D4 Published development or research report or study
Johtotehtäviin liittyvät huolenaiheet korkeasti koulutetuilla johtajilla : selittäjät, seuraukset ja alaisten kokemukset (2019)

Auvinen, E., Kilponen, K., Tsupari, H., Huhtala, M., Muotka, J., & Feldt, T. (2019). Johtotehtäviin liittyvät huolenaiheet korkeasti koulutetuilla johtajilla : selittäjät, seuraukset ja alaisten kokemukset. Jyväskylän yliopisto. Jyväskylän yliopiston psykologian laitoksen julkaisuja, 357. http://urn.fi/URN:ISBN:978-951-39-7844-0

JYU authors or editors

Publication details

All authors or editors: Auvinen, Elina; Kilponen, Kiia; Tsupari, Heidi; Huhtala, Mari; Muotka, Joona; Feldt, Taru

eISBN: 978-951-39-7844-0

Journal or series: Jyväskylän yliopiston psykologian laitoksen julkaisuja

ISSN: 0782-3274

Publication year: 2019

Number in series: 357

Number of pages in the book: 73

Publisher: Jyväskylän yliopisto

Place of Publication: Jyväskylä

Publication country: Finland

Publication language: Finnish

Persistent website address: http://urn.fi/URN:ISBN:978-951-39-7844-0

Publication open access: Other way freely accessible online

Publication channel open access:


This study investigated Worries about Leadership (WAL) among Finnish managers. WAL refers to personal negative evaluations that one makes about the potential consequences of a leadership role. The first aim of the study was to examine the psychometric properties (reliability and construct validity) of the 16-item Worries about Leadership Scale (Aycan & Shelia, 2018) among Finnish managers. The scale includes three sub-dimensions: 1) worries about failure, 2) worries about harm, and 3) worries about work-life imbalance. Second, we investigated different antecedents of leadership-related worries, both individual (demographic background factors, personal psychological factors) and contextual (learning climate at the work place). Our third main goal was to study how worries about leadership associate with well-being (work engagement, burnout) and career plans (resigning leadership positions). In addition, we examined whether managers’ experiences of WAL was associated with the evaluations provided by their followers. Altogether 895 managers participated in the survey during the spring-autumn 2017. They represented professors (50 %), university researchers and other academics (12 %), business school graduates (25 %), and technical academics) (13 %). Of the participants, 45 % were women. Their age ranged between 27 and 69 years (M = 52.7). The hierarchical leader-follower data consisted of 242 leaders and their 987 followers. The results showed that all three WAL dimensions had good reliabilities. Based on a confirmatory factor analysis, the three-factor model had a moderate fit to the data among the participated managers. After reviewing the model, a second-order factor solution fit the data even better. From the demographic background factors that were included in the study, previous leadership experience and weekly working hours were associated with worries about leadership. Managers with more previous leadership experience reported having less worries related to leadership. Those managers, who worked 45 hours (or more) per week, reported most worries related to work-life imbalance. Of the studied individual psychological factors, especially individual tendency to be strained about errors was related to WAL. From the work environmental factors, the error-avoidant climate was associated with worries related to harm and failure. Worries about leadership were also related to well-being at work: The more worries the participants reported, the less work engagement and the more burnout they experienced. Especially, worries related to failure were associated to lower work engagement and higher burnout. Worries about leadership (especially worries about harm and work-life imbalance) were associated with willingness to resign leadership roles. When the data was investigated hierarchically, latent profile analysis (LPA) was conducted to group the participated managers into distinctive patterns based on their WAL experiences. Within these worry patterns, the evaluations provided by the followers differed: In “Extremely worried” -pattern, followers’ ratings about satisfaction with their leader and the visibility of leader’s worries were most unsatisfactory compared to other patterns. To conclude, our findings indicate that even individuals in leader positions experience worries related to the consequences of leadership. These findings should be taken into account in general discussions and decision-making concerning work life, especially in the fields of leader education and executive coaching. Paying attention to and dealing with worries about leaders have concerning leadership could ensure that most suitable and exceling managers could sustainably continue a career as a leader.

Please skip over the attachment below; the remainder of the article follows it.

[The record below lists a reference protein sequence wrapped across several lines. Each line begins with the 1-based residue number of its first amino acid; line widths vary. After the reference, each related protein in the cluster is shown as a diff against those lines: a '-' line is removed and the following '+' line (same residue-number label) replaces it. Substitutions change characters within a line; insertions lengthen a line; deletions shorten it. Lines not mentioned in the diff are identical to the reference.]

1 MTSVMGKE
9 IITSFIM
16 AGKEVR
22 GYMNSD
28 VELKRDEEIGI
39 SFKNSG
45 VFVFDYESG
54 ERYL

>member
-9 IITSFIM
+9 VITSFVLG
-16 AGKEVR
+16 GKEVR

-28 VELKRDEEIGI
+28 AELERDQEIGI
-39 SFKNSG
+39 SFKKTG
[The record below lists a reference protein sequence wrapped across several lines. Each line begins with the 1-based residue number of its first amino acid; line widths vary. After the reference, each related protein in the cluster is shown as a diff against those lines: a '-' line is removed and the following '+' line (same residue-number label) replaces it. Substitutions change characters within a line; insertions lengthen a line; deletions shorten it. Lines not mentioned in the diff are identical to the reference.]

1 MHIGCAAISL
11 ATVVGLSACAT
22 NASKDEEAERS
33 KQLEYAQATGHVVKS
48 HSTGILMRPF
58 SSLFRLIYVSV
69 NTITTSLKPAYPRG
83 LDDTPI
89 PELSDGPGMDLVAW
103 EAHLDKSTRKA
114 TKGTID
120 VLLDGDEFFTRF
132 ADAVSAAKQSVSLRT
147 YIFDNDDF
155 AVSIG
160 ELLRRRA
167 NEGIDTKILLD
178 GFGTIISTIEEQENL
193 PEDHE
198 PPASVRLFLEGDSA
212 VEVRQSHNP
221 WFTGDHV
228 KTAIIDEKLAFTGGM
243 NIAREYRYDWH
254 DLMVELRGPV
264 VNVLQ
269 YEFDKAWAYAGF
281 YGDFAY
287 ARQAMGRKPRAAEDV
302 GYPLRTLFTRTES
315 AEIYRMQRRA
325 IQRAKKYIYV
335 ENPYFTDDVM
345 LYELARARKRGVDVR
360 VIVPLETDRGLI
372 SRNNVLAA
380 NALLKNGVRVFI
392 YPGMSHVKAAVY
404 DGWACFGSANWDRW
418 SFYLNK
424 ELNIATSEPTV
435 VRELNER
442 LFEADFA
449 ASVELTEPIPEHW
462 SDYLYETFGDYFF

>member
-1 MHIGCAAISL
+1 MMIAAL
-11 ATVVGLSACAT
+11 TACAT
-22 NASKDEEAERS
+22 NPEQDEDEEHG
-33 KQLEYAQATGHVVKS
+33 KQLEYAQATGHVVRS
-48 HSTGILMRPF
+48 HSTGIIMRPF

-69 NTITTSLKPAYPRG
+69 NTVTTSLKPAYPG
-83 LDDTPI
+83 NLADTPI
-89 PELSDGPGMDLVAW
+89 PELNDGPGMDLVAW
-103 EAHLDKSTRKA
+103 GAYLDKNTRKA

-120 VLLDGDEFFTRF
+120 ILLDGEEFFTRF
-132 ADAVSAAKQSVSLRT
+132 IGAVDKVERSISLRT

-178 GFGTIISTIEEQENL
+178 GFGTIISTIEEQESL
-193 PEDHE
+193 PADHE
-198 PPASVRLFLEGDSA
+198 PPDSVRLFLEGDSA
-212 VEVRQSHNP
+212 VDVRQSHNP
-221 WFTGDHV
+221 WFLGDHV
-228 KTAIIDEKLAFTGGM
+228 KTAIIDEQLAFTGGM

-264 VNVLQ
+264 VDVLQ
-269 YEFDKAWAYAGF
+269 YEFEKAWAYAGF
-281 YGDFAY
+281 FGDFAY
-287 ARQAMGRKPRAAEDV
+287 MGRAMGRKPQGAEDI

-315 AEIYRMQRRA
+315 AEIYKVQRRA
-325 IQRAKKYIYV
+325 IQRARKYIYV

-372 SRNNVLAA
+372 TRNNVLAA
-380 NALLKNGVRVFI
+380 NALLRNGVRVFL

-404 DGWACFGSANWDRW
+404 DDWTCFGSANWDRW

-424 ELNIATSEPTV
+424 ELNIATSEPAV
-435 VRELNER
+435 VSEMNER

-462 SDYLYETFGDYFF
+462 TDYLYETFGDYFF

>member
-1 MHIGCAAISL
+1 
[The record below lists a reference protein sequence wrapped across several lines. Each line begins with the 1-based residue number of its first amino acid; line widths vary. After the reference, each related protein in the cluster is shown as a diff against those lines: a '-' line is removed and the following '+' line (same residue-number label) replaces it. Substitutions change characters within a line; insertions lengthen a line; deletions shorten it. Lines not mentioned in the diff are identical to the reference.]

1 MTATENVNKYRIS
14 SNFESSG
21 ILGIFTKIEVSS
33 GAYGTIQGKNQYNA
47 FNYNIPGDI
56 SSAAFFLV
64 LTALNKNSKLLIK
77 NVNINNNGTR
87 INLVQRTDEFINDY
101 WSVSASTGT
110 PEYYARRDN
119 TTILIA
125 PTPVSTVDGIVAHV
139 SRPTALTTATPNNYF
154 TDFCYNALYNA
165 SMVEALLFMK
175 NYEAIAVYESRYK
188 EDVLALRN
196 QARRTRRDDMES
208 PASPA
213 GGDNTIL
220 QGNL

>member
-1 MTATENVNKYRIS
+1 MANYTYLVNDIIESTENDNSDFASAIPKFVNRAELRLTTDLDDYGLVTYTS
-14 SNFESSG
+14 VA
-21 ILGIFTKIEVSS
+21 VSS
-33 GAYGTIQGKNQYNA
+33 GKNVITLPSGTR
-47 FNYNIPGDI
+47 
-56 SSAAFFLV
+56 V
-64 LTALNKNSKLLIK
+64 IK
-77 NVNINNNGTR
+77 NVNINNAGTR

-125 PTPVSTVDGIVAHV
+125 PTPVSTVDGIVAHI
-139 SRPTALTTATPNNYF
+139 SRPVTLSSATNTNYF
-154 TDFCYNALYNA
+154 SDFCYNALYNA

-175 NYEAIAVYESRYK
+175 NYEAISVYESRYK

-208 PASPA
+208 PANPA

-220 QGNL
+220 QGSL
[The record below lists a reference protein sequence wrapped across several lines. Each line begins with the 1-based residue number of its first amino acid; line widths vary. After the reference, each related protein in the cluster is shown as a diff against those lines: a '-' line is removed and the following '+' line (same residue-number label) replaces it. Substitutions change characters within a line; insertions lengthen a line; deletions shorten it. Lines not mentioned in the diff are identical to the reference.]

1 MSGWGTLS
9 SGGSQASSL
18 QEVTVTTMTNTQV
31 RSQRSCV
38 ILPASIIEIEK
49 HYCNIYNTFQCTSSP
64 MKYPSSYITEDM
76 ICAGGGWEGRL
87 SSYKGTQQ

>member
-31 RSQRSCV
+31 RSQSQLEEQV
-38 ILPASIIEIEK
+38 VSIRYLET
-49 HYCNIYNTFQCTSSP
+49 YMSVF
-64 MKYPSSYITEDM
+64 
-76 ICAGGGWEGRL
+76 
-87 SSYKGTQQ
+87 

Keywords: leadership (activity); managers and executives; university-educated labour; academic degree holders; work; work engagement; work burden; exhaustion; concern; contentment; career planning; professors; researchers; Bachelors of Economic Sciences

Free keywords: worries about leadership; error orientation; burnout; work engagement; career aspirations; satisfaction with leadership; professors; academics; economists; engineers

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Ministry reporting: Yes

Reporting Year: 2019

Last updated on 2022-24-11 at 22:17